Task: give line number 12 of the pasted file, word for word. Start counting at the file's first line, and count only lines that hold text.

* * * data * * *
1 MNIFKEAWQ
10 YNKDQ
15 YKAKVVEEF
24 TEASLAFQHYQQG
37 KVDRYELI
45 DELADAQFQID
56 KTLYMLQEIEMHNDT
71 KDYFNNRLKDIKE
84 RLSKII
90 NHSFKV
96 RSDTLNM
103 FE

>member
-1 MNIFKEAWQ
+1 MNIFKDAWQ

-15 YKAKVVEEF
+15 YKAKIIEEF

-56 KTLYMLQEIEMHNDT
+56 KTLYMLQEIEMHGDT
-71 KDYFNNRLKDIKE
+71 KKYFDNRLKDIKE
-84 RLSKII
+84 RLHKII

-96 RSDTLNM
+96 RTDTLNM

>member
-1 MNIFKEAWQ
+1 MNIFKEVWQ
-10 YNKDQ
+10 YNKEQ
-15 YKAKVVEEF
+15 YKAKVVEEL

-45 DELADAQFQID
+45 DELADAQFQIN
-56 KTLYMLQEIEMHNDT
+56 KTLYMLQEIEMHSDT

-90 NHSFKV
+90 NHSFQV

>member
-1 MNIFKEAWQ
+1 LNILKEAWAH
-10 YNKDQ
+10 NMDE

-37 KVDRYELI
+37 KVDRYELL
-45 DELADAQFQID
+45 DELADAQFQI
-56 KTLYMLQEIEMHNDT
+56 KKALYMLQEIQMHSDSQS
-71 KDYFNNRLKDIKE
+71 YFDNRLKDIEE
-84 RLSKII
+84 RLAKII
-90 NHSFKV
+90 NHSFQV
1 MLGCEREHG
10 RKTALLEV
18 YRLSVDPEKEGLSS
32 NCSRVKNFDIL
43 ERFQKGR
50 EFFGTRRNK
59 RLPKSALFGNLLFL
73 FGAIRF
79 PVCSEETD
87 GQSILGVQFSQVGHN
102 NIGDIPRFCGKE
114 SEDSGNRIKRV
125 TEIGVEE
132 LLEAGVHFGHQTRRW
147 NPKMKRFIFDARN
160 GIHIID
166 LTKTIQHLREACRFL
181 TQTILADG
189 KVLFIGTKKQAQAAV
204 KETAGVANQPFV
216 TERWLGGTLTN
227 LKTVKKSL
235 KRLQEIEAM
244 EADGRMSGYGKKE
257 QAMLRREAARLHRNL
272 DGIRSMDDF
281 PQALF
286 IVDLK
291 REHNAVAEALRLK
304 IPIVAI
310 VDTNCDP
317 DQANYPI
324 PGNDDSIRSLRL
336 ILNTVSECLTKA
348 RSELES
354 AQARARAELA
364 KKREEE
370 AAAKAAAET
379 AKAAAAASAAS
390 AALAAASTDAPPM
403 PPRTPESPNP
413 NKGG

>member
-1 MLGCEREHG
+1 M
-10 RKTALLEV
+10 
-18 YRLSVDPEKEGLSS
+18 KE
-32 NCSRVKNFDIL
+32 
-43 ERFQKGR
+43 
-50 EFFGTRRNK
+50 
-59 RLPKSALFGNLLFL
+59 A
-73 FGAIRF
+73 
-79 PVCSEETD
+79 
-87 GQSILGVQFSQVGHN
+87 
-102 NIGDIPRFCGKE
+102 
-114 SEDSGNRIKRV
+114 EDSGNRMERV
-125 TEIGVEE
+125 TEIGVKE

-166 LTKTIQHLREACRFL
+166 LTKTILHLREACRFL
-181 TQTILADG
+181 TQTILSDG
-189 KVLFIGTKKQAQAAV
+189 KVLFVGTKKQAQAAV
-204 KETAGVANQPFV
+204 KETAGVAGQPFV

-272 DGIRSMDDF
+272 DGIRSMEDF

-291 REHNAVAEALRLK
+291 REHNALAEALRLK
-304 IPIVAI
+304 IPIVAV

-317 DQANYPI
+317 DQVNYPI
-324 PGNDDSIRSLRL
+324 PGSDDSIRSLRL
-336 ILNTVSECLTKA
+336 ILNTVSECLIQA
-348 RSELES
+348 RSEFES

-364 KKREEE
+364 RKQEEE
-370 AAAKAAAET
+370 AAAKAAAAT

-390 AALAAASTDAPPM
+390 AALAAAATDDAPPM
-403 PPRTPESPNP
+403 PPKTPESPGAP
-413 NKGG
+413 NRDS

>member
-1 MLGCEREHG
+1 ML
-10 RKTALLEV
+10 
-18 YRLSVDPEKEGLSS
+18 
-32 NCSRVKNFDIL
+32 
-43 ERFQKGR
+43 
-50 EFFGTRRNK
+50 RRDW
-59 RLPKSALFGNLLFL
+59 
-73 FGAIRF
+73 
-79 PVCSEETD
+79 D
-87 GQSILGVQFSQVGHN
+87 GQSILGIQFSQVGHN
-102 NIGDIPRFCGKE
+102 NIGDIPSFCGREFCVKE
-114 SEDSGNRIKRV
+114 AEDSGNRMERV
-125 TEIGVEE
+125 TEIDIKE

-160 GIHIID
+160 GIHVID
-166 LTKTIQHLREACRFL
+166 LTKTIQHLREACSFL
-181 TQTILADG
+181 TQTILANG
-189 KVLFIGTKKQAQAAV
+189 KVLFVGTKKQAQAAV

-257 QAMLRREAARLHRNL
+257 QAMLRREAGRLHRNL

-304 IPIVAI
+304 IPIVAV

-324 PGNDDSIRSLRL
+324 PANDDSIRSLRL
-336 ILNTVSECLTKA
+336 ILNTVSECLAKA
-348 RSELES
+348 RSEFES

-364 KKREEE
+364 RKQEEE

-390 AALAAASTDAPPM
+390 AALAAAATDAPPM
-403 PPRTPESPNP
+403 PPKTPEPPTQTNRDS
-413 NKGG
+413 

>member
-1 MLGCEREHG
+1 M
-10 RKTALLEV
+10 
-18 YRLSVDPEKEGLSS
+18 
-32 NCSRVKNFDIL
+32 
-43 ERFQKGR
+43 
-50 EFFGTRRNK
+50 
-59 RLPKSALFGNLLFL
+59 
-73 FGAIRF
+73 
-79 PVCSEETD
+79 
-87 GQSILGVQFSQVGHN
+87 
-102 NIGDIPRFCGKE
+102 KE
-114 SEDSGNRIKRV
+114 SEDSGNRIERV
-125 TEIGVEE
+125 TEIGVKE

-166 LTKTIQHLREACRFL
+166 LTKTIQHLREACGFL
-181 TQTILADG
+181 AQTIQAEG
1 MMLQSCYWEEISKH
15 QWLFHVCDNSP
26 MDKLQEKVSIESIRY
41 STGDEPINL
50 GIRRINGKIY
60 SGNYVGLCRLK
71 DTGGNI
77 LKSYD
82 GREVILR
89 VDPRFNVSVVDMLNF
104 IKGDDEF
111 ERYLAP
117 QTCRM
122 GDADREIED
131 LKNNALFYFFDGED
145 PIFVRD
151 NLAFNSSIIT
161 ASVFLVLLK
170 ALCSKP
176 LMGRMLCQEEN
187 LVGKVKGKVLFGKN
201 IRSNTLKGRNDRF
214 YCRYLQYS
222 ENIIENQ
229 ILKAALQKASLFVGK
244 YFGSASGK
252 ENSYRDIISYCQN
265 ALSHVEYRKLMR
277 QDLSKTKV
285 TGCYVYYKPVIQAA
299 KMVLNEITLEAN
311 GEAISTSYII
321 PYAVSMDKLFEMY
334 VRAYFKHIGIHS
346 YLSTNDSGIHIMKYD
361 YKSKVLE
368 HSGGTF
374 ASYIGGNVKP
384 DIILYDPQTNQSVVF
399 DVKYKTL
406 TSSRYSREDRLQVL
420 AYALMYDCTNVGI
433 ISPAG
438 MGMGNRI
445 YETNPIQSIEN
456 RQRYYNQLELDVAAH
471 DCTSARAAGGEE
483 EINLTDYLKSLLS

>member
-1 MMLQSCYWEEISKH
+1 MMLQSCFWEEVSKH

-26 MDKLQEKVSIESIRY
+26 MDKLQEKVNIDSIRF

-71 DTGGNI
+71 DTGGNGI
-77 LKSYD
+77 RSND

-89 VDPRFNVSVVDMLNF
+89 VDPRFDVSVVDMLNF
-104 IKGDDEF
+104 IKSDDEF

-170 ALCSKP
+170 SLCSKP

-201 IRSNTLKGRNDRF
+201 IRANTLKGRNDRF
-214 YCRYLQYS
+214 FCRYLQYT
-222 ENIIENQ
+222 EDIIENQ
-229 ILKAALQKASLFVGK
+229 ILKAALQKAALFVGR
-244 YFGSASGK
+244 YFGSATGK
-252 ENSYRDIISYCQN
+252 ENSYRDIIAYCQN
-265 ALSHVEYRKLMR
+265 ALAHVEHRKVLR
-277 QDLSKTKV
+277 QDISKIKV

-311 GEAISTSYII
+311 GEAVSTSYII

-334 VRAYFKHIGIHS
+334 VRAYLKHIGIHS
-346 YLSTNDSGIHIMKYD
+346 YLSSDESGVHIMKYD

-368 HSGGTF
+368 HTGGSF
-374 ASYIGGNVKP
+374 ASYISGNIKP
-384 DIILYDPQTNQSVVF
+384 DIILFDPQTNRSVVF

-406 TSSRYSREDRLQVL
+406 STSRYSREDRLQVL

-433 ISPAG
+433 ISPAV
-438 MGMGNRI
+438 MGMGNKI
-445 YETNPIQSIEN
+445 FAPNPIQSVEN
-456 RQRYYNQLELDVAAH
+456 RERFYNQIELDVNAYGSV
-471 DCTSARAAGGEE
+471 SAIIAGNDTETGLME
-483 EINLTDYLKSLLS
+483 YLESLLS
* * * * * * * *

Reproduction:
103 FE